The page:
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Saint Benedict was apparently concerned about neither the fashions nor the judgements of society but only his relationship with God. Living without property, his only security was fellowship with the poor and the crucified Christ. Early in his sojourn, he visited Assisi. As he already lived in the image of Saint Francis, he was received into the Confraternity of the Cord and known as a “cordbearer,” a term referring to the coarse cord worn by Saint Francis of Assisi. The society of cordbearers had been established in 1585 by the Franciscan Pope Sixtus V. As a result of his favour and that of subsequent popes, members enjoyed certain privileges, as witness the string of chapels found in various parts of Europe.
Cordbearers were assumed to recite daily prayers, be temperate and pure, and wear the cord, which would remind them of their bond to God and his commandments. (The word “cordbearer” was sometimes applied to all Franciscans, religious and secular. In Paris, the French word “cordelier” was even associated after the French Revolution by Danton, Desmoulins and Marat with a group of oenophiles, adopting their name from “Le couvent des Cordeliers.”)
In religious life, the cord bears three knots, symbolizing the evangelical counsels of poverty, chastity and obedience. In a manner of speaking, cordbearers too were marked by these signs. Secular Franciscans are called to simplicity, modesty in dress and lifestyle. In the case of married people, fidelity rather than abstinence is the chosen form of chastity. The cord serves as a reminder of obedience inasmuch as it recalls that Jesus warned Saint Peter, “When you grow old, you will stretch out your hands, and someone will fasten a belt around you and take you where you do not wish to go.” (John 21: 20)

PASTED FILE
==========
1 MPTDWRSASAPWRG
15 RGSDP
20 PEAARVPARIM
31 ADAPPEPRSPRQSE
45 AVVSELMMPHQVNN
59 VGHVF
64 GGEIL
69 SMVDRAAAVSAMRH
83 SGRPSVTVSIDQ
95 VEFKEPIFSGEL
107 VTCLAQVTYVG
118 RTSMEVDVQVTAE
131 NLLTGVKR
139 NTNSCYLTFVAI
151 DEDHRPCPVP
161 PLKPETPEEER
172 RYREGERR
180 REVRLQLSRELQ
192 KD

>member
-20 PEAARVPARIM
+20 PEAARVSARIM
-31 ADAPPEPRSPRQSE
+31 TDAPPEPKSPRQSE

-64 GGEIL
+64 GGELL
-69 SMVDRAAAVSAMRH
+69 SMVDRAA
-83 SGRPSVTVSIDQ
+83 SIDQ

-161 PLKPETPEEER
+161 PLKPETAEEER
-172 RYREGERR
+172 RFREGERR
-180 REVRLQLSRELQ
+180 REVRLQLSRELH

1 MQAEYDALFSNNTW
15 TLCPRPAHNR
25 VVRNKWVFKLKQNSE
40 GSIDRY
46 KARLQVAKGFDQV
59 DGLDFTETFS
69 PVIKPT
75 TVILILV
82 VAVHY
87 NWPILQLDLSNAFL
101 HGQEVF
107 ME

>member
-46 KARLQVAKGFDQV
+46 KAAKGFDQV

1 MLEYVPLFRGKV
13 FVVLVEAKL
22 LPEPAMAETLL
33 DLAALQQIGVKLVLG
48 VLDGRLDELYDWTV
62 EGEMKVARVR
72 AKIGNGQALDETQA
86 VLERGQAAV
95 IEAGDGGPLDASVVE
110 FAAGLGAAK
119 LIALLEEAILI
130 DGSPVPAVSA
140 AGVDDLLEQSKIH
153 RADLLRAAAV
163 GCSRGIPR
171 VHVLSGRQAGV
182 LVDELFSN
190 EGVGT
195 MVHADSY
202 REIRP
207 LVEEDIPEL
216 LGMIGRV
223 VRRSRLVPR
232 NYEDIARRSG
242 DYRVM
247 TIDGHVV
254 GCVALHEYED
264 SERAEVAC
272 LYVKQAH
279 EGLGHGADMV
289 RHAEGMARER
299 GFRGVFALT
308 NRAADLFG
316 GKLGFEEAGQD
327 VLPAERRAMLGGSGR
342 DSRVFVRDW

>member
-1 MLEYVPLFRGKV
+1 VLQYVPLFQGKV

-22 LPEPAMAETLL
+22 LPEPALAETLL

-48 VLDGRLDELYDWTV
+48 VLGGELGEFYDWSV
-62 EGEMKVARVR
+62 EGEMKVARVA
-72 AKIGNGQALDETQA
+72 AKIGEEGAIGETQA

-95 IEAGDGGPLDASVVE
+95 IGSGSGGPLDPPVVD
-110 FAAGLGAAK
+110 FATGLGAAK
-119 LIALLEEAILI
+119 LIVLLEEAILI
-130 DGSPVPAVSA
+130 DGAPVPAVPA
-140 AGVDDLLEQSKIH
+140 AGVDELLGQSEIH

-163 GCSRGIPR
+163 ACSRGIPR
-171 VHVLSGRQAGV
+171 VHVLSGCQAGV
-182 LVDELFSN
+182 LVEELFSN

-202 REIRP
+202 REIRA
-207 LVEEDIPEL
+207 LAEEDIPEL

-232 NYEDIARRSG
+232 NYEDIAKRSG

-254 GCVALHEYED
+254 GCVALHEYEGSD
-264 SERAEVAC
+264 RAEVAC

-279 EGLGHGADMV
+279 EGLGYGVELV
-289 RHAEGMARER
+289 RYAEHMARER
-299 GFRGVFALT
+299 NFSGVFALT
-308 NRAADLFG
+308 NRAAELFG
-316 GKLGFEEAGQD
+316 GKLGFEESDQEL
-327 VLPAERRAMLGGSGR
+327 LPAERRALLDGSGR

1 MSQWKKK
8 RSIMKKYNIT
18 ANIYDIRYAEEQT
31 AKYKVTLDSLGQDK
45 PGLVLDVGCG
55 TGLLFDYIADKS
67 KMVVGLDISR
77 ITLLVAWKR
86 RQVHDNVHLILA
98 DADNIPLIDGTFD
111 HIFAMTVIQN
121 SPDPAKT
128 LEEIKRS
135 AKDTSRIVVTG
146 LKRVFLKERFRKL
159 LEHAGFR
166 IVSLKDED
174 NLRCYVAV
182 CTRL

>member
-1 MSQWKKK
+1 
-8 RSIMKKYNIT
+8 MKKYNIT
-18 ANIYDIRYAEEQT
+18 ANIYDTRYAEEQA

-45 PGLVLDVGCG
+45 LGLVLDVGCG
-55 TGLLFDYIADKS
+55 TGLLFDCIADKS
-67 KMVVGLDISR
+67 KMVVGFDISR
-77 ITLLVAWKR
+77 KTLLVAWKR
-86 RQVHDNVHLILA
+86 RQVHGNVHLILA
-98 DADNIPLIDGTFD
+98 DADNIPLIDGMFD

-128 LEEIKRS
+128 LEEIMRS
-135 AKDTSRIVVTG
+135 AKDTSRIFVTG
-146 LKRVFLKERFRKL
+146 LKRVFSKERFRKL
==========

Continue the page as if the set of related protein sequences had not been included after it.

Franciscan spirituality is inevitably lived differently in practice from one historical period to another but there is something essential of its charism that endures. For my part, three words incarnate the spirit of religious vows, namely simplicity, gratitude and generosity. These are watchwords for my life. Simplicity is a more contemporary expression of poverty but its demands are no less challenging. The poet T.S. Eliot wrote that it costs “nothing less than everything.” It is actualized only in the most radical form of detachment.
The Franciscan intuition has prized poverty as one of the most challenging virtues. In many ways, its merit is counter-intuitive. How can pruning something make it grow? But mysteriously, it does. There is plenty of evidence of this in the spiritual life. The best evidence is the other remarkable quality of Franciscan life: joy. How can voluntary poverty and true joy co-exist? Yet they do.